Servant leadership is more about behavior than style, it encourages collaborative decision making by those doing the work, by empowering and uplifting those team members. Servant leaders communicate problems and encourage those impacted to resolve the root problem and they continually recognize employee accomplishments, regardless of magnitude. They promote a sense of accountability, open forums of communication, team building, and strive to align a team member’s actions/motivations with overall company vision.
It’s no longer a top-down hierarchical approach to leading, but a peer-to-peer collaborative, supportive mindset.
And what are the results?
- Team members who feel empowered and valued
- Increased team member engagement and performance
- A close-knit, community-like culture
- Team members who are aligned with the company vision
- Decreased turnover
- Improved work/life balance, as team members are less likely to be overloaded
- Future leaders are developed
And guess what? This spills over into client interactions too!
So, how do you become a servant leader? It’s not easy, nor is it quick and, as I said before, is a mindset… it starts with the desire to WANT to put people first.
For me, servant leadership started with reading the book The Truth About Employee Engagement by Patrick Lencioni. It made me ask myself how I could better serve my team and how I could increase team confidence. The principles outlined in this book transformed the way I approached management – and it all rests on one common theme… people who are unfulfilled will underperform. Lencioni walks you through a fabled tale to outline why you aren’t getting the most out of the people on your team, why your team morale isn’t where you want it to be.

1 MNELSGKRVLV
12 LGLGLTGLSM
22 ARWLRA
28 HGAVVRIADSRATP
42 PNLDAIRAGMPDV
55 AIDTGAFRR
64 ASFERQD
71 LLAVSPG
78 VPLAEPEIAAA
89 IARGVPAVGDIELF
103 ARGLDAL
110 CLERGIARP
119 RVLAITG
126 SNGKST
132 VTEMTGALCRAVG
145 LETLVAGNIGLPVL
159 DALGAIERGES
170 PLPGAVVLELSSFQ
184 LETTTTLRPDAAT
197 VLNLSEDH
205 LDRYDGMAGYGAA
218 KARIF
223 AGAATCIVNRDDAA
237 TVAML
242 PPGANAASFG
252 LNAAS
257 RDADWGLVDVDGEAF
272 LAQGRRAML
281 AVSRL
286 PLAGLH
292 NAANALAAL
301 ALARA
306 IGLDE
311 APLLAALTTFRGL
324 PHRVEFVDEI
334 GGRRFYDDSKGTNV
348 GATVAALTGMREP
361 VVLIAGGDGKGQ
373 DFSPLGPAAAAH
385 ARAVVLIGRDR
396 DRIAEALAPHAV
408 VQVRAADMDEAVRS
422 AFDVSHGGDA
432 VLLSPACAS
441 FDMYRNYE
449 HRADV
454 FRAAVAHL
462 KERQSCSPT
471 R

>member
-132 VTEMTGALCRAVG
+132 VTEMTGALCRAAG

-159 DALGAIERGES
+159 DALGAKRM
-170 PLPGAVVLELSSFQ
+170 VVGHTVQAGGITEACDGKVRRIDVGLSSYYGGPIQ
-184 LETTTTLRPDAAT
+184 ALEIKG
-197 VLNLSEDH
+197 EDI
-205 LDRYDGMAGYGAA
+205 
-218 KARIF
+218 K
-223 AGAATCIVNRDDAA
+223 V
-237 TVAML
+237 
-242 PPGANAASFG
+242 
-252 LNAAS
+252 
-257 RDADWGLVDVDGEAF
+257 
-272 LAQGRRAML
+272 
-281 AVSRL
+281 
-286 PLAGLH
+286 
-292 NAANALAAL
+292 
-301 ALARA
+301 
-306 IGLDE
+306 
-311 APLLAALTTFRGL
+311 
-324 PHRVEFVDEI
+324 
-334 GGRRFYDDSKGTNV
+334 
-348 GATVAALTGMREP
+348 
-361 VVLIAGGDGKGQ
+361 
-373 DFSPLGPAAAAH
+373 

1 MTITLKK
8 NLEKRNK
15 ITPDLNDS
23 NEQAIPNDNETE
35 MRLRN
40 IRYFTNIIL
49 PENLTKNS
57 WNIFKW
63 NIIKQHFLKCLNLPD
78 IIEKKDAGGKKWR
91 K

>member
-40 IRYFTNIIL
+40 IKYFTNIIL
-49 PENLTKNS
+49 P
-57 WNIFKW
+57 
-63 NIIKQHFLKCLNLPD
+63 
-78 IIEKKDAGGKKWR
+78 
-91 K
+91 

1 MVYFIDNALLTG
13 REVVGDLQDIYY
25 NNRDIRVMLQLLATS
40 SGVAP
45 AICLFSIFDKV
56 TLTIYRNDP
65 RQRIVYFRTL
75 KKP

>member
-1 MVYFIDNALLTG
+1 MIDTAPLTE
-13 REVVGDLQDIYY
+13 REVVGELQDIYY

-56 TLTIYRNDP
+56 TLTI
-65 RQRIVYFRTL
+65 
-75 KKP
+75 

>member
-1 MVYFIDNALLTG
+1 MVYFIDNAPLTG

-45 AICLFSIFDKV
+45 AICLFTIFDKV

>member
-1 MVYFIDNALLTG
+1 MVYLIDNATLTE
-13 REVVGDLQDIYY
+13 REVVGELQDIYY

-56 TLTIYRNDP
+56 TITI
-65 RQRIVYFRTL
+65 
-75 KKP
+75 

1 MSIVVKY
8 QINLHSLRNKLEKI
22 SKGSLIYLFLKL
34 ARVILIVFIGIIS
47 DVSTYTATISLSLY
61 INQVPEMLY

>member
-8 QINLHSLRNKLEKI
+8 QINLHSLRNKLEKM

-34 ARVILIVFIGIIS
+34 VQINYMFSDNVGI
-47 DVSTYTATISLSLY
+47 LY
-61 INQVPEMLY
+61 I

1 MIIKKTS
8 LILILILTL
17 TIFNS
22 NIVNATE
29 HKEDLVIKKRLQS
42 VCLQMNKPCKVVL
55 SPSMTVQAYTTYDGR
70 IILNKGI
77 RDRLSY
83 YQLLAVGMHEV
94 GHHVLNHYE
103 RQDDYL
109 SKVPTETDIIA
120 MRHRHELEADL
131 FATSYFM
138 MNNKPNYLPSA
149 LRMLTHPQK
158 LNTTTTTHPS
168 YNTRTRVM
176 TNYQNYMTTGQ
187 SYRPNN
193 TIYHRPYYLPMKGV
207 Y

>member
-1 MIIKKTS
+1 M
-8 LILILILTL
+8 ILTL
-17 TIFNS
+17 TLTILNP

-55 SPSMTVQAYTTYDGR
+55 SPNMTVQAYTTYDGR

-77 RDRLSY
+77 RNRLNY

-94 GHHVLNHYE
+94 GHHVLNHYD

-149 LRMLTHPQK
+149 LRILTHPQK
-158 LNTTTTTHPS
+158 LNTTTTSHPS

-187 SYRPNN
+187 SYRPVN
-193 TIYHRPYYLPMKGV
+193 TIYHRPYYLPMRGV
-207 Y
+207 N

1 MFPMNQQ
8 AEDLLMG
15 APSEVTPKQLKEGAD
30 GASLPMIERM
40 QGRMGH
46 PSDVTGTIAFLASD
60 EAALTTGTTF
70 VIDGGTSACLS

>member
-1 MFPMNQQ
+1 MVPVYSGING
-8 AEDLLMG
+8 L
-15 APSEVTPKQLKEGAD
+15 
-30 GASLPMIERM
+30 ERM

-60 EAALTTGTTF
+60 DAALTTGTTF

People cannot be fulfilled in their work if they are not known. All human beings need to be understood and appreciated for their unique qualities by someone in a position of authority.
They need to feel that they are a part of something. It’s critical that as leaders we take time to get to know our team members. Sit down with them, find out what’s going on in their lives. And it can’t be disingenuous or fake, it must be genuine. It also must be ongoing. A line that always sticks with me is “no one gets out of bed in the morning to program software… they get out of bed to live their lives and their work tasks are only PART of their lives” (Lencioni). By building these relationships and putting your team member needs first, you’re diving head-first into servant leadership.
Everyone needs to know that their job matters, to someone. Anyone. Without seeing a connection between the work and satisfaction of another person or group of people, an employee will not find fulfillment.